Last Hurrah for SuperiorAugust 8, 2010
8 August 2010
Pos: 46 33.5’N x 084 57.5’W
Wx: ENE Force 1, Seas near glassy
At Anchor off Tahquamenon Bay, Michigan
Last Hurrah for Superior
Pride of Baltimore II, the flagship for a state that has exactly zero natural lakes, is spending her last night for the foreseeable future in the worlds largest lake. Near mid-night on Friday, we crossed 90 degrees West longitude for the first time in 11 days – making our stay in the Duluth area the longest Pride II has been west of that meridian since returning from Asia over a decade ago.
In a very mixed 48 hours of weather, we have covered most of the length of Lake Superior back toward the East, motor-sailing and sailing on and off as if on schedule for the first 24 hours. Yesterday just before lunch, however, the breeze left us entirely and we had another Lake Superior swim call, this time just off the tip of the Keweenaw Peninsula. Nearly all the crew participated this time, and the water was alarmingly pleasant compared to our morning swim at Knife River on Tuesday.
Though the rest of yesterday we had calm conditions and gathering clouds, eventually turning into significant rain overnight. The little associated wind was from the East. When it eventually went Northeast this morning, we set sail again rounding Whitefish Point and for a time slid down Whitefish Bay toward the St. Mary’s. Then calm set in again.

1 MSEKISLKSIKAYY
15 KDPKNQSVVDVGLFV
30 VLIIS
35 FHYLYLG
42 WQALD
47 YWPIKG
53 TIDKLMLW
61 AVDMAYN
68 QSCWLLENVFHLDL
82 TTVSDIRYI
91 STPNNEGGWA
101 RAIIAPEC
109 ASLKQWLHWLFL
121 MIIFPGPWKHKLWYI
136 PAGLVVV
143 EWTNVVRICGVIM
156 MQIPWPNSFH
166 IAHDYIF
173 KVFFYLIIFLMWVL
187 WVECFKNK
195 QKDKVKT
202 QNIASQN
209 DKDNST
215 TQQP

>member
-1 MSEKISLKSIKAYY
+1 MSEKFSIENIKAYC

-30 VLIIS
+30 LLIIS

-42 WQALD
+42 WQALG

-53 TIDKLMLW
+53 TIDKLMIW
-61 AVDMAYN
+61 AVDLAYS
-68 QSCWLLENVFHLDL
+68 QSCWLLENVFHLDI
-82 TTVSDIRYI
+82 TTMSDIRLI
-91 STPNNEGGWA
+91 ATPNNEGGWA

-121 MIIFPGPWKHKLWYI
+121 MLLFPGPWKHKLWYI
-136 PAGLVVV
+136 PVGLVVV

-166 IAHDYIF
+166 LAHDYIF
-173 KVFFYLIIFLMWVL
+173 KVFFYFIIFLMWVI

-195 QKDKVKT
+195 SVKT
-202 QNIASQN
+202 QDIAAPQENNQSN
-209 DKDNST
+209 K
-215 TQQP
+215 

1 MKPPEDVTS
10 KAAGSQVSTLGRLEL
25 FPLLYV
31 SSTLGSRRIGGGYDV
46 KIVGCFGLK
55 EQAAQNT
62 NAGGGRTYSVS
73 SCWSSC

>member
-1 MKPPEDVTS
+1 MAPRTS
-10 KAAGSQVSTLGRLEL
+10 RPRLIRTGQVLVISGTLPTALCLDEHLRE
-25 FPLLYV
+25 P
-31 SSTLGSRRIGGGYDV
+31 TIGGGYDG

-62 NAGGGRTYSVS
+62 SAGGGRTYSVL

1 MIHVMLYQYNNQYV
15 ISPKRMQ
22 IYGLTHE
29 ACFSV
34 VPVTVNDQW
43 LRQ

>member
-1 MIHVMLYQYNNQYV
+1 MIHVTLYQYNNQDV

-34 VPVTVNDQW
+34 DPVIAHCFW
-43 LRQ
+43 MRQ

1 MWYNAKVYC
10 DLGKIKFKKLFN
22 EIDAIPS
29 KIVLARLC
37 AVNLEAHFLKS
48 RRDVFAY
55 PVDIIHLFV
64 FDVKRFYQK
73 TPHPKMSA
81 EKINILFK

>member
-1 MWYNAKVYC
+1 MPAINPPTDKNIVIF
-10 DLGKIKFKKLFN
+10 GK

With a local weather forecast that is advertising “Light Winds” with no associated direction in every area on our track over the next few days, we are taking advantage of the conditions and the time remaining to spend the night at anchor off of Tahquamenon Bay, with hopes to visit the nearby State Park at Tahquamenon Falls, Michigan. I visited the Park, which boasts America’s largest White Pine Tree, ten years ago and hope it is possible to get any of the interested parties ashore to it.
Otherwise, it will be good to enjoy a singularly calm day and night on the Largest Lake. The vacuum-like forecast means we won’t be missing out on any sailing for a bit, and as we likely will not be in these waters for the next few years, we’ll stay 600 feet above sea level for another night before taking the first step down toward the ocean at the SOO Locks tomorrow.
Jamie Trost and the crew of Pride II (about to enjoy one last Superior Swim Call)